The Great Migration, formally spanning the years 1916 to 1917, was deemed in scholarly study as “the relocation of more than 6 million African Americans from the rural South to the cities of the North, Midwest and West.” As white supremacy steadily ruled the American south, and the dismal of economic opportunities and extremist segregationist legislation plagued greater America, African Americans were driven from their homes in search of more “progressive” acceptance in the North, or rather, above the Mason-Dixon line. Did you know that in the year 1916, formally recognized by scholars of African-American history as the beginning of The Great Migration, “a factory wage in the urban North was typically three times more than what blacks could expect to make as sharecroppers in the rural South?” In Northern metropolitan areas, the need for works in industry arose for the first time throughout World War I, where neither race nor color played a contributing factor in the need for a supportive American workforce during a time of great need.
By the year 1919, more than one million African Americans had left the south; in the decade between 1910 and 1920, the African-American population of major Northern cities grew by large percentages, including New York (66 percent), Chicago (148 percent), Philadelphia (500 percent) and Detroit (611 percent). These urban metropolises offered respites of economical reprieve, a lack of segregation legislation that seemingly lessened the relative effects of racism and prejudice for the time, and abundant opportunity. The exhibition highlights The Great Migration: Journey to the North, written by Eloise Greenfield and illustrated by Jan Spivey Gilchrist, to serve as a near-autobiography highlighting the human element of the Great Migration. “With war production kicking into high gear, recruiters enticed African Americans to come north, to the dismay of white Southerners. Black newspapers—particularly the widely read Chicago Defender—published advertisements touting the opportunities available in the cities of the North and West, along with first-person accounts of success.” As the Great Migration progressed, African Americans steadily established a new role for themselves in public life, “actively confronting racial prejudice as well as economic, political and social challenges to create a black urban culture that would exert enormous influence in the decades to come.”
As a consequence of the seemingly quickened pace of African-American migration to Northern urban locales, housing arrangements often caused a great deal of strife, and ultimately led to defined pockets of African-American culture within larger cities. Suddenly, the growth of a new urban, African-American culture peered out of the forefront of black life: the Harlem Renaissance emerged. Once a well-known, upper-class, all-white neighborhood in New York City, Harlem was transformed into a dense, culturally-rich hotspot that “housed some 200,000 African Americans by 1920.” As the New Negro Movement developed, shortly evolving into the Harlem Renaissance, “the black experience during the Great Migration became an important theme in the artistic movement” that would have immeasurable impact on the culture of the era for generations of African Americans to come. Considered a golden age in African-American culture, the progressive social and political landscape was manifested in literature, music, stage performance and art. Myriad of prominent figures became solidified in the great American story at this time, from Langston Hughes to James Weldon Johnson, and Zora Neale Hurston to Aaron Douglas; Augusta Savage and Jacob Lawrence; and Duke Ellington, Count Basie and Cab Calloway. The authors, artists and musicians of the Harlem Renaissance left an infinite mark on the realization and recognition of well-respected African-American culture.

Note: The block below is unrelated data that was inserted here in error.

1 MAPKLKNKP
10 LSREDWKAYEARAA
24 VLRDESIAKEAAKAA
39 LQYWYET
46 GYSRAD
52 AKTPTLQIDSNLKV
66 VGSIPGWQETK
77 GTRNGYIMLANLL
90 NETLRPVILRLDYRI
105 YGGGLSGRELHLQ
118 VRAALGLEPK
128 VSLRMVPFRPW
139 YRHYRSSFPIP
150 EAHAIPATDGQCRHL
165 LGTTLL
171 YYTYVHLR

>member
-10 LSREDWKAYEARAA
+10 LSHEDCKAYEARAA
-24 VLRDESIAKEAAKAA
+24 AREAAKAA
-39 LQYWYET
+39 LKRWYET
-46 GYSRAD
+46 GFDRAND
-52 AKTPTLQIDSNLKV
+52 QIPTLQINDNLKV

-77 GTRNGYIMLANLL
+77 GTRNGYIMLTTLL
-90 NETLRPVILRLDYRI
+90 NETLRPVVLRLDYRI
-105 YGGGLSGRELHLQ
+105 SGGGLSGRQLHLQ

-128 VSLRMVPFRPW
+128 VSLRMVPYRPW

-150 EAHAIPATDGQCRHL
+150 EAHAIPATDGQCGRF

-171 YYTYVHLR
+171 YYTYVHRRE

It was at this time that African-American books and periodicals designated for the readership of the young population of African Americans was founded. Scholar and activist W.E.B. Dubois published The Brownies’ Book (1920-1921), the first magazine in its entirety devoted to African-American children. The monthly publication featured columns, illustrations and photographs designed to educate children and showcase the achievements of people of color. While the Harlem Renaissance only lasted a short time, it laid the foundation for future African-American children’s literature. Many of the pieces enigmatic of the cultural African-American explosion are included in Telling a People’s Story, these works seek to recognize the abundance of the African American cultural spirit as presented in the exhibition. In particular are Sweet Music in Harlem, written by Debbie A. Taylor and illustrated by Frank Morrison (2004), to Ashley Bryan’s ABC of African American Poetry, written and illustrated by Ashley Bryan (1997), and Duke Ellington: The Piano Prince and His Orchestra, written by Andrea Davis Pinkney and illustrated by Brian Pinkney (1998).
The Great Migration: Journey to the North. Written by Eloise Greenfield. Illustrated by Jan Spivey Gilchrist. Amistad/Harper Collins, 2011.
Sweet Music in Harlem. Written by Debbie A. Taylor. Illustrated by Frank Morrison. Lee & Low, 2004.
Ashley Bryan’s ABC of African American Poetry. Written and illustrated by Ashley Bryan. Atheneum, 1997.
Duke Ellington: The Piano Prince and His Orchestra. Written by Andrea Davis Pinkney. Illustrated by Brian Pinkney. Hyperion,1998.
Harlem Stomp! A Cultural History of the Harlem Renaissance. Laban Carrick Hill.
The Harlem Renaissance: Hub of African-American Culture, 1920-1930. Steven Watson.
The Harlem Renaissance: A Historical Dictionary For The Era. Bruce Kellner, Editor.
History.com Staff. “Great Migration.” History.com, A&E Television Networks, 2010,